I have a problem. A fellow grad student copies my work by changing both the focus of her study and her course material to match mine, and then gets praised by the Chair for her hard work? The other faculty in our area are aware of the problem, but won't bring it up with the Chair. What can I do?

--Copycat Colleague

Dear Copycat Colleague,

This can be a truly difficult situation, especially if this fellow student is a friend. Your plan of action will depend primarily on your goals for the situation.

Your objective may be to stop the student’s behavior and ensure that it does not continue in the future. In contrast, your objective might be to let others know that the student has been using your work in order to penalize the student.

If your objective is to stop this student’s behavior, I recommend first starting at the root of the problem. In person, let the student know that you are aware of their behavior, and be ready with specific evidence that shows this is really happening. Tell the student that you are speaking to them first as a courtesy, in order to ask them to cease this behavior. You worked very hard on your research and course materials, and do not appreciate someone using them without your permission. Let the student know that if they continue to use your work for their gain, you will be forced to speak with the Chair of the program. Additionally, in order to ensure that this does not continue to happen, be careful with whom you share your research and course materials. If the student asks to borrow your materials, it is your responsibility to ensure that the student cannot simply change your work to suit their needs. You can include watermarks in your files, only provide PDF copies of materials, and ensure that you are the primary author of your files. Your next steps will depend on the response of the student, and their future behavior. If the student ceases their use of your materials, there is no need to seek out further assistance. In contrast, if the student’s behavior continues, you will need to seek the advice of your advisor and the Chair of the program. Let them know that you have spoken with the student, and they have refused to stop using your work. Be prepared to show evidence that they have been using your work, so that your case will not be easily dismissed.

If your objective is to penalize the student by informing the chair of his/her behavior, my ultimate recommendation is to reconsider bringing this to the attention of the Chair. In addition to creating an enemy of this student, you risk creating a reputation for yourself as a complainer to faculty members and as a snitch to your fellow graduate students. In the long run, trying to create trouble for another student will only create trouble for yourself. However, if your intentions are oriented toward ensuring that this student begins doing their own work, rather than continuing to use yours, I definitely recommend speaking with your advisor and Chair. It is important to speak with your advisor about this matter first, as you want to go through the proper channels to avoid offending any faculty members.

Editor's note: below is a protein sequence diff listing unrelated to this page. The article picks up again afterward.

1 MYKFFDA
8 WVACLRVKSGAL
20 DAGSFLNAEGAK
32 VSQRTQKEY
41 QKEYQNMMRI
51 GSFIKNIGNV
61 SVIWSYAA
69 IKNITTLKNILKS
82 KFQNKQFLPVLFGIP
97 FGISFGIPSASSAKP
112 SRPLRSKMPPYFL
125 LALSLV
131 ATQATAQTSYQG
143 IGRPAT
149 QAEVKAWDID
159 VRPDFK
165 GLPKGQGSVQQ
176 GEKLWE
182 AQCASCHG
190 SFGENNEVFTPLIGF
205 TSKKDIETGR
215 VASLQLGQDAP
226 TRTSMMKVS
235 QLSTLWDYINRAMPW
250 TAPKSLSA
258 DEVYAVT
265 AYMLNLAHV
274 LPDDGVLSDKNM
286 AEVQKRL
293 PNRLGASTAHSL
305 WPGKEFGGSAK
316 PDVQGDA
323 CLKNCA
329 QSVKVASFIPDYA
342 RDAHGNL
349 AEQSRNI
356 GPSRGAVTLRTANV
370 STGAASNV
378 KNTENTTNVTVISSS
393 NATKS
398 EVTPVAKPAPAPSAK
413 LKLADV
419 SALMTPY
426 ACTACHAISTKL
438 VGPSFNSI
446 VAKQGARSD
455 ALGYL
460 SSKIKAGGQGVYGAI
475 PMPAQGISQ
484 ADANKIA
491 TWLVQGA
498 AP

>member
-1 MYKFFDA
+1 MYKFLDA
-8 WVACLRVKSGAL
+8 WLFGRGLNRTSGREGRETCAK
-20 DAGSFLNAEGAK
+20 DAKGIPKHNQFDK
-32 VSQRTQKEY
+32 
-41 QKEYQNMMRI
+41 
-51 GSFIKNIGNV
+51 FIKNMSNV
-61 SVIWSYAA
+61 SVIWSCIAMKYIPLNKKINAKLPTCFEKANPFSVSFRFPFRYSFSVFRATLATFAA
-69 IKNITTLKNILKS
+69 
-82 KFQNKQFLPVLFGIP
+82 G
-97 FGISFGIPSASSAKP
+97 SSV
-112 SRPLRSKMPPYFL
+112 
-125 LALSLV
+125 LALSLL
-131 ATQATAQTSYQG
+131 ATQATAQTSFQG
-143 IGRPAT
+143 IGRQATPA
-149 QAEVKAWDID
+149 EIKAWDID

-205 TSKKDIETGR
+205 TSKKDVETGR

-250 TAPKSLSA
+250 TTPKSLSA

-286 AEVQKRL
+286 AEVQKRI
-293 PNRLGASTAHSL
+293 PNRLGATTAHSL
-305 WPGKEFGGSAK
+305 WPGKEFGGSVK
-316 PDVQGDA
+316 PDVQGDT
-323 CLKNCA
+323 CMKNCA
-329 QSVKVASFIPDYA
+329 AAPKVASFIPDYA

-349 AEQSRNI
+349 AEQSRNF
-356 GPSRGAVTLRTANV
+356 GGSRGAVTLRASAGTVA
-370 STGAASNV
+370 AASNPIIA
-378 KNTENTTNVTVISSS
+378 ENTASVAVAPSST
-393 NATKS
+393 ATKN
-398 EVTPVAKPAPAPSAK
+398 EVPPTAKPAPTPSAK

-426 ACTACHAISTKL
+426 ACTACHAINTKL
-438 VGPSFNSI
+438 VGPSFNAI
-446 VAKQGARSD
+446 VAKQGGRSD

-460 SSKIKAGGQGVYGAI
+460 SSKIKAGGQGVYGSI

Before deciding to take action, please keep in mind that many academics are happy to share their course and research materials as long as they are given credit and are not plagiarized. For instance, an instructor might be willing to share their course materials as overall guidance for another instructor in creating their own lectures. Similarly, a researcher may share their template for creating research posters for conferences, as long as the content is changed. Thus, it is important to take into consideration the sharing behaviors of other students and faculty in your program. If your colleagues tend to share their materials with each other, it might be considered ungenerous to withhold your materials, and may inhibit others from sharing their materials with you in the future. If you do decide to share your materials, just let others know that you are happy to share them as long as their final product looks considerably different from your own.

--René Paulson, PhD

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